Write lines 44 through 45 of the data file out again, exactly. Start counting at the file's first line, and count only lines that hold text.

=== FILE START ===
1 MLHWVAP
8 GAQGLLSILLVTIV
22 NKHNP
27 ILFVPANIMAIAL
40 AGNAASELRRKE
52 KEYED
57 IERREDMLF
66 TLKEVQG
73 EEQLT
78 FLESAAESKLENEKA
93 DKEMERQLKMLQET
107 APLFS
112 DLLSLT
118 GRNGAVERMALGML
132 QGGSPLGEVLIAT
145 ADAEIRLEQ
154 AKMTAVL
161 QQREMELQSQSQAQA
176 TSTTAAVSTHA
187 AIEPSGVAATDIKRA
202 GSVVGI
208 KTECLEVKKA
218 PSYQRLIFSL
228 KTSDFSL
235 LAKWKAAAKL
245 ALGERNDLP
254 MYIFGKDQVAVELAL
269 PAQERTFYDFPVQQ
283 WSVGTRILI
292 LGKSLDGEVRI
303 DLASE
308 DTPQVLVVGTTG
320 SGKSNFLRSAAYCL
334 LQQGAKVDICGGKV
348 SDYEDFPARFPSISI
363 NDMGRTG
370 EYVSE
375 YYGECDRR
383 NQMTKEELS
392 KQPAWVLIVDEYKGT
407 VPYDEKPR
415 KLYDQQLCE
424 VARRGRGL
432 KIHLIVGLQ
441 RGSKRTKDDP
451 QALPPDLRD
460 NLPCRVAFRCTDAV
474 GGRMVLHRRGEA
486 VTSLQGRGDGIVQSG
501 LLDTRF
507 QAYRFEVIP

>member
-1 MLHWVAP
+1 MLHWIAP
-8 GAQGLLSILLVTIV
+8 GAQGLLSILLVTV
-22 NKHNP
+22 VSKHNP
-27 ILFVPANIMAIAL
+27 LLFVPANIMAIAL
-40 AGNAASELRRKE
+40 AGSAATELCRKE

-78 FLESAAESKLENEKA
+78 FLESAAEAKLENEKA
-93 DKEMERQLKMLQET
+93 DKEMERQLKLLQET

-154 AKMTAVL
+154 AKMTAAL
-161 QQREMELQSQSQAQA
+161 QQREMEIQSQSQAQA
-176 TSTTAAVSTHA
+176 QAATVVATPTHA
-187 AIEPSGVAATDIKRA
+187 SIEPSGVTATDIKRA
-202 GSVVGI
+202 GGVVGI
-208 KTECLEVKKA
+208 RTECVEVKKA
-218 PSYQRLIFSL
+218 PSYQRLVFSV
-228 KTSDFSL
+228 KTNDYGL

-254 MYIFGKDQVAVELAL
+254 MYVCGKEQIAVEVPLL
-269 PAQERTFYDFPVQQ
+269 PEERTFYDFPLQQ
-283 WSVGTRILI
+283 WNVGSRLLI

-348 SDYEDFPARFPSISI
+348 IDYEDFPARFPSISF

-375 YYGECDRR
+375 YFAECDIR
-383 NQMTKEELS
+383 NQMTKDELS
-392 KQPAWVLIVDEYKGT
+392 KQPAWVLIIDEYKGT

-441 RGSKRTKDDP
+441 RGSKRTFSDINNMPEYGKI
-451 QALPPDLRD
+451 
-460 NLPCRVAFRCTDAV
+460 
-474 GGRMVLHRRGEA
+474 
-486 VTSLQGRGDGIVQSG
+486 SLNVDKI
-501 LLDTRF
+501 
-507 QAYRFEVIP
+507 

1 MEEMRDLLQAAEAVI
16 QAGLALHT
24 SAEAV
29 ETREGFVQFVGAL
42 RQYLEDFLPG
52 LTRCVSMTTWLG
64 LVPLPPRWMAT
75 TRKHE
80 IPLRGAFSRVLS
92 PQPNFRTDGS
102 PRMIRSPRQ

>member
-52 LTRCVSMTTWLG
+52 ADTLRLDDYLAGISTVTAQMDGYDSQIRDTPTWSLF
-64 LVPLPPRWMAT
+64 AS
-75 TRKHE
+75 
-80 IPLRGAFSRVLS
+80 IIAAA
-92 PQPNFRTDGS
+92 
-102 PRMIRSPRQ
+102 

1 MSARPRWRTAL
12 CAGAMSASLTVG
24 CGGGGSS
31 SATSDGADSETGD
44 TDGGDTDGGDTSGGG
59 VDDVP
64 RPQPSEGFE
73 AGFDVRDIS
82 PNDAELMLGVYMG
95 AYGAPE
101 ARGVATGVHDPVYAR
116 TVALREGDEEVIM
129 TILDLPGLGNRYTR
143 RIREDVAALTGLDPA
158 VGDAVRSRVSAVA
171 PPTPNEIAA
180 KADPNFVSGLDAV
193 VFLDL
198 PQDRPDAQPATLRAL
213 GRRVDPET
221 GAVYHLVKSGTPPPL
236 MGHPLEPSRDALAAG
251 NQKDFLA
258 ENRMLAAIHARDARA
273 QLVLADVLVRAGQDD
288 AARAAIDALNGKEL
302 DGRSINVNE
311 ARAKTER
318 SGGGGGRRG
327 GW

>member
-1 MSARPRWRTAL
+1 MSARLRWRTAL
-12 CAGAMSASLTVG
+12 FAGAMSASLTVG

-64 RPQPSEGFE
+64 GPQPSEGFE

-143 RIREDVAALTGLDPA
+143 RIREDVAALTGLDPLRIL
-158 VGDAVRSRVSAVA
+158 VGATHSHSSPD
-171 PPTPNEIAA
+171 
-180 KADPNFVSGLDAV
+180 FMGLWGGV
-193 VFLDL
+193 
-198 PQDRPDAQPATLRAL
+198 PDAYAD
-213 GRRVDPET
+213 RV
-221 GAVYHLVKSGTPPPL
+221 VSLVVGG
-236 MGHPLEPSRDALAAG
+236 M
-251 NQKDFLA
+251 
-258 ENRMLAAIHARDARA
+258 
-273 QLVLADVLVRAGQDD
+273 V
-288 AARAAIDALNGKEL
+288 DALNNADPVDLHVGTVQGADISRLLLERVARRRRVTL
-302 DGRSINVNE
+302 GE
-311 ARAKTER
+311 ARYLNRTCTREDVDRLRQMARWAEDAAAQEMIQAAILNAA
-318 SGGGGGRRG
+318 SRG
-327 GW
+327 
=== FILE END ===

432 KIHLIVGLQ
441 RGSKRTKDDP